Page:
Democrats Call for 2024 Party Reforms After Iowa Caucus Mess
(Bloomberg) -- A group of Democrats want the party to make changes that could lead to a new presidential primary calendar and the elimination of caucuses after the messy Iowa caucus earlier this year.
They’re proposing the creation of a “Build the Party” commission that would study what went wrong in Iowa and elsewhere in the 2020 primaries. The panel would likely examine the early nominating calendar, potentially pushing Iowa and New Hampshire out of their first-in-the-nation spots. It would ultimately propose new rules to avert this year’s problems and make the primaries more inclusive.
Glitches with a new messaging system for reporting results in the Iowa caucuses led to a days-long delay in announcing the results, embarrassed the state and the party and led to the state party chairman’s resignation.
“The Democratic Party must continue to push forward structural reforms that engage more and new participants in the Democratic Party, inspire confidence with voters, and continue to build a strong and inclusive party ready to win elections up and down the ballot,” reads the resolution the group submitted to the Democratic National Committee on Tuesday.
But New Hampshire Democratic Party Chair Ray Buckley, whose state’s position in the nominating calendar could be up for review, said planning for 2024 before this year’s election takes place was “an unnecessary distraction from the presidential campaign.”
Still, he said he wasn’t concerned about his state holding on to its first-in-the-nation primary. “Ultimately I believe that New Hampshire has a very strong argument for its status,” he said.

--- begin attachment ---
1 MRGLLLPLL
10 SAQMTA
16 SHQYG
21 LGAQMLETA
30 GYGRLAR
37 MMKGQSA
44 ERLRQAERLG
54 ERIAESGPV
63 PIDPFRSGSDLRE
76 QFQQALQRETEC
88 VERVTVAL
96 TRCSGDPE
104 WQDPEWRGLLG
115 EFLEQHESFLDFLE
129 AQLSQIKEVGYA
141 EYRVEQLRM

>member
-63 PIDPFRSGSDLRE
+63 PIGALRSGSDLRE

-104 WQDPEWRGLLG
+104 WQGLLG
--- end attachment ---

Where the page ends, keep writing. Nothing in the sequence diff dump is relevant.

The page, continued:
The party’s rules committee meets July 30 as part of the Democrats’ virtual convention, which will be held the week of Aug. 17.
The resolution would also extend changes already made after the messy 2016 primaries to 2024. That includes eliminating so-called superdelegates -- members of Congress and party leaders -- from the first round of voting in the case of a contested convention, and a recommendation that states move away from caucuses, which Iowa and Nevada, among others, did not adopt this year.
“Democrats need to be for democracy inside the party and out. That’s been more than a 150-year-battle for the party and it’s not over. Amazing progress was made after 2016 and we have to continue on that path,” said Larry Cohen, the co-chair of the post-2016 Unity Reform Commission, who submitted the resolution, with co-authors and state party chairs Ken Martin of Minnesota, Jane Kleeb of Nebraska, Tina Podlodowski of Washington State and Trav Robertson of South Carolina.
”It should be noncontroversial is my hope,” Podlodowski said. “What we’re doing is putting together some kind of structure to continue to enact the reforms that we’ve already made and then have structured conversations about how to move forward.”
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